By Jennifer Copley (Last Updated 8 April 2014)
Purring would not have evolved unless it provided some sort of survival advantage. It has been commonly assumed that cats purr to express contentment, but this doesn’t explain why cats also purr when giving birth, frightened, or severely injured. Experts have identified three different purr types:
1. The purr that signals contentment
2. The solicitation purr (a more urgent and less calming purr that cats use when they want something)
3. The healing purr
Although there has been little research conducted into the extraordinary self-healing ability of cats, evidence for the benefits of purring is mounting. There are many indications that the vibrational frequency of a cat’s purr could provide healing and perhaps even health protection benefits not only for cats but for humans as well. Specifically, researchers have found that consistent vibrational sound frequencies of 25-150 Hz, which is the range of a cat’s purr, aid in the healing of bones, tendons, ligaments, and muscles, as well as providing pain relief (Von Muggenthaler, 2001).
Purring Increases Bone Strength, Speeds Healing
Cats’ bones heal faster and more easily after fractures than those of dogs. This is evident in the fact that 90% of cats that plummet from extraordinary heights survive despite serious injuries (Whitney & Mehlhaff, 1987). There is also evidence that cats are less likely to suffer postoperative complications after surgery than dogs, and this rapid healing ability may be attributable to purring (Von Muggenthaler, 2001).
Cats suffer far less often from diseases of the bones than dogs, and given the effect that the purr frequency has on bones, it’s likely that purring plays a role in this. There are a number of osteo diseases that are rare in cats but common in dogs, including scapulohumeral joint luxations and hip dysplasia. Cats are also less likely to suffer from osteosarcoma, osteoarthritis, and myeloma (a tumour of the bone marrow’s plasma cells)(Von Muggenthaler, 2001).
Dr. Clinton Rubin and his colleagues have discovered that sound frequencies of 20-50 Hz can increase bone density, and an amusing study in which the researchers placed chickens on a vibrating plate for 20 minutes each day found that the chickens grew stronger bones as a result (Von Muggenthaler, 2001). This finding was replicated in a study of rabbits, in which bone strength increased by 20% after exposure to the 20-50Hz sound frequency. The study also found that the healing of broken bones and the speed of bone regeneration were accelerated by this vibrational frequency (Chen, Han, & Yang, 1994).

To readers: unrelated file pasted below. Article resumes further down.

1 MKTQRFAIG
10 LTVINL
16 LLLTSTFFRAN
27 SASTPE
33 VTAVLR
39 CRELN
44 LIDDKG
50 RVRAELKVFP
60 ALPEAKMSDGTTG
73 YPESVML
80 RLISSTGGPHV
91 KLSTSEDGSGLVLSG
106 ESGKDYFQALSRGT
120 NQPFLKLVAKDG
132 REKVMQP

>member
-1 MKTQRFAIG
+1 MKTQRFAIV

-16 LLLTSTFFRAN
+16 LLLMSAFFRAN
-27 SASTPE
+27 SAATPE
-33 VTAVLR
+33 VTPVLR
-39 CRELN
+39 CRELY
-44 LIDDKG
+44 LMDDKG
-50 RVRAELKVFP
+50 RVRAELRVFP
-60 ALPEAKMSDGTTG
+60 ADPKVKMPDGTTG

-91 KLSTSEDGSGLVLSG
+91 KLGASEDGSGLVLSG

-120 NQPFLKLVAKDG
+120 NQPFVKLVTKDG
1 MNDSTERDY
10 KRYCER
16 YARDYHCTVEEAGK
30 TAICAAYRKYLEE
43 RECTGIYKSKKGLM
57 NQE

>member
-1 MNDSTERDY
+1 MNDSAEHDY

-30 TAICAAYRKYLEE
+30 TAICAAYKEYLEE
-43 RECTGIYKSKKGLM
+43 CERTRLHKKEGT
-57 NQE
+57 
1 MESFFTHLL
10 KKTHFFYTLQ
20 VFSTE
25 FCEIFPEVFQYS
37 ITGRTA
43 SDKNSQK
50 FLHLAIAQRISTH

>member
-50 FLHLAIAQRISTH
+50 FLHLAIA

The effect of the purr frequency on bones has significant implications, given the large number of people who suffer from osteoporosis (bone loss) as they age. Dr. Rubin and his colleagues have continued to conduct research in this field that may yield treatments for osteoporosis and other bone-related problems in humans (Rubin et al., 2001; Rubin et al., 2004; Rubin, Judex, & Qin, 2006).
Additional Benefits of Purring
Research indicates that purring can help decrease dyspnea, or shortness of breath, a symptom of chronic obstructive pulmonary disease. One study found that among dogs and cats suffering from myocardial necrosis, all of the dogs had dyspnea, but none of the cats suffered from this condition (Kidd, Stepien, & Amrheiw, 2000). The incidence of primary lung tumours is also three times higher in dogs than in cats (Miles, 1988). Additionally, researchers have found that in humans, a vibration of 100Hz, which is in the purr range, can decrease dyspnea (Cristiano & Schwartzstein, 1997; Nakayama et al., 1998; Sibuya et al., 1994).